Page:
India’s Move To Wind

The Republic of India has an estimated population of 1,363.18 million people. In 2018, utilities in the country used fossil fuels (79.8%), nuclear energy (2.9%) and renewable energy (17.3%) to generate electricity in the country. Coal is the dominant source of fossil fuel. Hydropower and wind are the primary sources of renewable energy in India.

India is a developing country that is rapidly modernizing. Industrial development has caused the country to shift from traditional biomass and waste fuels to more energy efficient sources, like fossil fuels. India now ranks as the fourth largest energy consuming country in the world, following the People’s Republic of China (PRC), United States and Russia. India is now heavily dependent on expensive fossil fuels for electricity and transportation.

In 2015, government of India announced plans to increase renewable power capacity to 175,000 MW by 2022, which is a five
fold increase in seven years. The plan included increasing solar energy by 100,000 MW, wind energy by 60,000 MW, biofuels by 10,000 MW and hydropower by 5,000 MW. Although India has fallen behind their solar energy schedule, they have exceed their wind energy schedule. India is now the fourth largest developer of wind energy in the world, following the PRC, United States and Germany.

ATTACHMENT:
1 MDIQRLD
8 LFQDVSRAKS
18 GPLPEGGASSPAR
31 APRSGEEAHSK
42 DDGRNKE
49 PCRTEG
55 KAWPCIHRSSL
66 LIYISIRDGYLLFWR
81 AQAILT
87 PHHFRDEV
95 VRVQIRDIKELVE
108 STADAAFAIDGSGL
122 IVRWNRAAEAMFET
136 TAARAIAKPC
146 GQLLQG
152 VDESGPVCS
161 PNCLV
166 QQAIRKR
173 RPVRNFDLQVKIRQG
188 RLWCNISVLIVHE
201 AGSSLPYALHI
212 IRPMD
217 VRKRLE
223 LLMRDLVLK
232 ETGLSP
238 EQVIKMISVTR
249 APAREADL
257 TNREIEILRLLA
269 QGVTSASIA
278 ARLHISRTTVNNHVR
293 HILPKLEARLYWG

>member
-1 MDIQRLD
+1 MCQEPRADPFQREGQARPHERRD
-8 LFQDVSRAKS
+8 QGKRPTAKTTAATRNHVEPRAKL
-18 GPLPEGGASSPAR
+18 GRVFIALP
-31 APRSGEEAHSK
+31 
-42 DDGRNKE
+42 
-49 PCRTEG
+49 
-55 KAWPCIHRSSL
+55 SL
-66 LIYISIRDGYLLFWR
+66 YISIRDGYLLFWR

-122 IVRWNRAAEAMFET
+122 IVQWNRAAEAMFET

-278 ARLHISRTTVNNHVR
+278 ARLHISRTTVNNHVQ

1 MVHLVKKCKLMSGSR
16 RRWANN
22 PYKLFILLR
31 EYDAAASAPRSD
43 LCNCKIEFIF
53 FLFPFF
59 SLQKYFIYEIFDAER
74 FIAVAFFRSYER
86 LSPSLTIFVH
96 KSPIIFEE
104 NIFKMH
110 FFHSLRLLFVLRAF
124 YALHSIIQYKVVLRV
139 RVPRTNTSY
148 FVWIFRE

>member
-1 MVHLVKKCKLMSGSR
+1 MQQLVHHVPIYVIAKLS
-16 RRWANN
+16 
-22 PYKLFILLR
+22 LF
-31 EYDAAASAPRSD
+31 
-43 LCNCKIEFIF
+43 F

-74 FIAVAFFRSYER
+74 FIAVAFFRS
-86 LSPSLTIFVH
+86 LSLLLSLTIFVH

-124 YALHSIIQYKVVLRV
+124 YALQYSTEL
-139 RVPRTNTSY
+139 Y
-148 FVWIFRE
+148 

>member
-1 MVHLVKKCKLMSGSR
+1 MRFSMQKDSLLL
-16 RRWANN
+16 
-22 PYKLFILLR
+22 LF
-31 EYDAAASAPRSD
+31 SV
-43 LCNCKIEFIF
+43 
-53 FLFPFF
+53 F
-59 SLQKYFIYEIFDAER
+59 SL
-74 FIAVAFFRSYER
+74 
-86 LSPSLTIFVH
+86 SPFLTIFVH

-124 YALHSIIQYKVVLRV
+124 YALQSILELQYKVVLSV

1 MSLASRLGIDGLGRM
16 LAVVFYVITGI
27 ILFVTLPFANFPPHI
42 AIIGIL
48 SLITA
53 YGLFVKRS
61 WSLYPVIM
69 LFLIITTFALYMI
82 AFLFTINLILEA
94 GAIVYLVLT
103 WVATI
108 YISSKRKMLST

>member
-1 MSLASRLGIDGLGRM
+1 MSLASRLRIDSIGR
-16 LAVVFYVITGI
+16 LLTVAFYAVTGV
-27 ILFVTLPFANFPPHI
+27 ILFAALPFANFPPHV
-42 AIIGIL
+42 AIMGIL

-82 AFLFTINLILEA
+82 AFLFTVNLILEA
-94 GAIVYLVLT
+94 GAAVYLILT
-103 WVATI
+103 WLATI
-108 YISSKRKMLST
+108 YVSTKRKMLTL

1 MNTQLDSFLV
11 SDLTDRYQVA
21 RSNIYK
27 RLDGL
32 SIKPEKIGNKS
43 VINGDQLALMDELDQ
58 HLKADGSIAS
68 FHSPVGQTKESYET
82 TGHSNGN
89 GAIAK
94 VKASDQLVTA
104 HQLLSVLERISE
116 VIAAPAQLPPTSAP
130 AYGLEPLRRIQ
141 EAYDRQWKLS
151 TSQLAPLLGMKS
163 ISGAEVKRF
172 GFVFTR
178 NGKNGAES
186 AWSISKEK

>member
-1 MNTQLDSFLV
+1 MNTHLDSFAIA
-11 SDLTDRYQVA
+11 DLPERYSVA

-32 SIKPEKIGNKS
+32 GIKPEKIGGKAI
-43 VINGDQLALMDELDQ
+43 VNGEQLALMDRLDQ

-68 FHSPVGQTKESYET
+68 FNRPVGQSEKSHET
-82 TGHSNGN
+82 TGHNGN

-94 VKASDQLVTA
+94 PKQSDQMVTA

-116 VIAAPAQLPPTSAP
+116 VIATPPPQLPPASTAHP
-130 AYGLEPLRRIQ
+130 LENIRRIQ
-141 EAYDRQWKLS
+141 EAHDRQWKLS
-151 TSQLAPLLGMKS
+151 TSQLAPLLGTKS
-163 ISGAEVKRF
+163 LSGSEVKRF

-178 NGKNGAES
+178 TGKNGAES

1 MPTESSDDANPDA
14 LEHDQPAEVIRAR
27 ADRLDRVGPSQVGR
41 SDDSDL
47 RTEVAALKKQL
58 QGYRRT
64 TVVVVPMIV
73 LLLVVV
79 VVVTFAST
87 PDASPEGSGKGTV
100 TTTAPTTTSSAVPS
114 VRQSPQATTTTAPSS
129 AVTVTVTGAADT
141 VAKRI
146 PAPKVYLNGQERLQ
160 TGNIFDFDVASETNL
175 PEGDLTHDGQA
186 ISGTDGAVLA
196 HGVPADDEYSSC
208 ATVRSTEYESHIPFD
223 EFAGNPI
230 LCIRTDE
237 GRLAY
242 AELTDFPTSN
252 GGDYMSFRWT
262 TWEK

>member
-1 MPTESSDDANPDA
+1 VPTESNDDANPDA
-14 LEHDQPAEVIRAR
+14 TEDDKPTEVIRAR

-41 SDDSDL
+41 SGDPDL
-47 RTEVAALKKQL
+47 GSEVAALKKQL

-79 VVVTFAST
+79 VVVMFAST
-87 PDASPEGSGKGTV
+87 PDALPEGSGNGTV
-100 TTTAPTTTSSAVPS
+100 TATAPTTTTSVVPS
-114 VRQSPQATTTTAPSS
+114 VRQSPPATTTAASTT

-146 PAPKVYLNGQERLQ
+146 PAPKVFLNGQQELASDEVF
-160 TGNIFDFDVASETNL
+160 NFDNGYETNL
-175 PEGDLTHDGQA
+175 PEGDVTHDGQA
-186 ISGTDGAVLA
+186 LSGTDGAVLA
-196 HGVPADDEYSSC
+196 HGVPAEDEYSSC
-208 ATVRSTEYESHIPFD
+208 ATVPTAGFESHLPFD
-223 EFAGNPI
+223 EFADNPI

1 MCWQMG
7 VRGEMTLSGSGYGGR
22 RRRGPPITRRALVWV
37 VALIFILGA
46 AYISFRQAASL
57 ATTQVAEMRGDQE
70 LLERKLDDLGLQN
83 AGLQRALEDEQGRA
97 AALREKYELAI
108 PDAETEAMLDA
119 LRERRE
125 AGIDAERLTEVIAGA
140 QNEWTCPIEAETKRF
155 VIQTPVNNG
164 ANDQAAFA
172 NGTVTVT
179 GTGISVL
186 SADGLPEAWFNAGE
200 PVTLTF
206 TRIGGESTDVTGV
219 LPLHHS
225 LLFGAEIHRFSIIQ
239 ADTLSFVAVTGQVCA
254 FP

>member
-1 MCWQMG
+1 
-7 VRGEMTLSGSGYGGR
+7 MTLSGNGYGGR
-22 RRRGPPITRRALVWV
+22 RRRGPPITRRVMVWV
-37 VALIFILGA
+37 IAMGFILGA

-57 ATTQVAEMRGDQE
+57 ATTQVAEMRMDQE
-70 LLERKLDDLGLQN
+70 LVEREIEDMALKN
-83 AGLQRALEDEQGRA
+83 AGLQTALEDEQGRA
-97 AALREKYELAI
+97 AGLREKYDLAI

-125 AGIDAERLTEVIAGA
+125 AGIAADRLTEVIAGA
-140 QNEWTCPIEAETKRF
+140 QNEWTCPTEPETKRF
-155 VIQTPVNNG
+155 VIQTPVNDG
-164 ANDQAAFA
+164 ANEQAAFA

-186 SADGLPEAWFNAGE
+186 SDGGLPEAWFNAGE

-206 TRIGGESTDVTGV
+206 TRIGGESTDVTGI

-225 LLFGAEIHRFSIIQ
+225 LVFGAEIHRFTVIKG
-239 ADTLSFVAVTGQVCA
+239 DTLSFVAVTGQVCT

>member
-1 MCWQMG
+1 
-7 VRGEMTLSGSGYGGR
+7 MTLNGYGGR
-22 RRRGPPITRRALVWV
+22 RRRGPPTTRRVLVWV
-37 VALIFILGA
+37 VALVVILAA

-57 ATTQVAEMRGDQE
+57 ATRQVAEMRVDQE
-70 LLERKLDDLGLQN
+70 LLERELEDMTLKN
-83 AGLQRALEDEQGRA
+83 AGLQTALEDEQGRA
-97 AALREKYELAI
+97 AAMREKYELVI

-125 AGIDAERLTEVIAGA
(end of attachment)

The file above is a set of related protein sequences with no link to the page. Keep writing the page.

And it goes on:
Wind energy projects are continuing to be developed across India. Sprng Energy Private Limited has recently announced that Nordex has been selected to provide the wind turbines for the Mulanur wind farm in the state of Tamilnadu, which is located in southern India. Sprng Energy develops renewable energy projects and is headquartered in Pune, India. Nordex manufactures wind turbines and is headquartered in Rostock, Germany.

The Mulanur wind farm will have 100 AW140/3000 turbines, which will have a total capacity of 300 MW. Construction of the wind farm is scheduled to begin in May 2019. The Mulanur wind farm is scheduled to begin operation in the first quarter of 2020. The 120 meter concrete towers, wind turbines and rotor blades will all be built in India by Nordex.

I applaud India’s commitment to move from fossil fuel to renewable energy. The move to renewable energy is being driven by poor air quality and economics. India’s largest cities have some of the worst air pollution in the world. Toxic air quality is a major cause of death in urban areas in India.

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